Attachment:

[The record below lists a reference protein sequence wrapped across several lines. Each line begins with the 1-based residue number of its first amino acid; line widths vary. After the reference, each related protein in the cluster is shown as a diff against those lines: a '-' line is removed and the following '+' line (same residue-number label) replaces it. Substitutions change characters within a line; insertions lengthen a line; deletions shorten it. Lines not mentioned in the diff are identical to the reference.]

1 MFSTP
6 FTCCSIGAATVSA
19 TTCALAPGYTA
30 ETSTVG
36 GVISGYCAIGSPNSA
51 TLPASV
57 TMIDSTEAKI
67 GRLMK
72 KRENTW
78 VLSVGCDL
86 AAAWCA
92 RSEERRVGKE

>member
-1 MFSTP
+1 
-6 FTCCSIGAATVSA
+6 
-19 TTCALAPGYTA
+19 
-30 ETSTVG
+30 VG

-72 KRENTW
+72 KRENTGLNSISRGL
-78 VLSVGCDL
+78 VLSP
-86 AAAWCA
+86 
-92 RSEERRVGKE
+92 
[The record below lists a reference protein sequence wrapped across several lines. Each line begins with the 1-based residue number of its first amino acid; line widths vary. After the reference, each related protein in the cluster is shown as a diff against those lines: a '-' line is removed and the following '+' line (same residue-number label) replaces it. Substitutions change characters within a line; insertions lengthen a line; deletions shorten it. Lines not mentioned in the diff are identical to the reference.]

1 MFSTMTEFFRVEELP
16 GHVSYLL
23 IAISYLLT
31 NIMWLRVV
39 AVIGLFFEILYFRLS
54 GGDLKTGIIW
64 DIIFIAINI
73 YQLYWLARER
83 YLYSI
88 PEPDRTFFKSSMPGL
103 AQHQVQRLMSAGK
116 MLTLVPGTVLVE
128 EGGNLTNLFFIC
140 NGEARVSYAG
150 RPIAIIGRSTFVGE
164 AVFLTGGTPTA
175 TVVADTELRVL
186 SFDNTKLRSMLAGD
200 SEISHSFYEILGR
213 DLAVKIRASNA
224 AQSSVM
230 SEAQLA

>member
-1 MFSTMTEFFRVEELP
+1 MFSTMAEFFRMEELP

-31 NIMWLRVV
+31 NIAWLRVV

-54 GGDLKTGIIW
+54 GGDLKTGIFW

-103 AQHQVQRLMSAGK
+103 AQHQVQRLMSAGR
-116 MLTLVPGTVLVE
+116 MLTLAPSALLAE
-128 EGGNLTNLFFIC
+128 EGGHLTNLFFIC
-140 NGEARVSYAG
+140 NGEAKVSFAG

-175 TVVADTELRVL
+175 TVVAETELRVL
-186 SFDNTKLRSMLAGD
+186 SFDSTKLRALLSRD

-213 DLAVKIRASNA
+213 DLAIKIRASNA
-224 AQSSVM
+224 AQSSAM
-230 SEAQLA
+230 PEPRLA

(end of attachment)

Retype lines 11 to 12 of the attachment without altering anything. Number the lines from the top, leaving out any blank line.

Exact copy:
78 VLSVGCDL
86 AAAWCA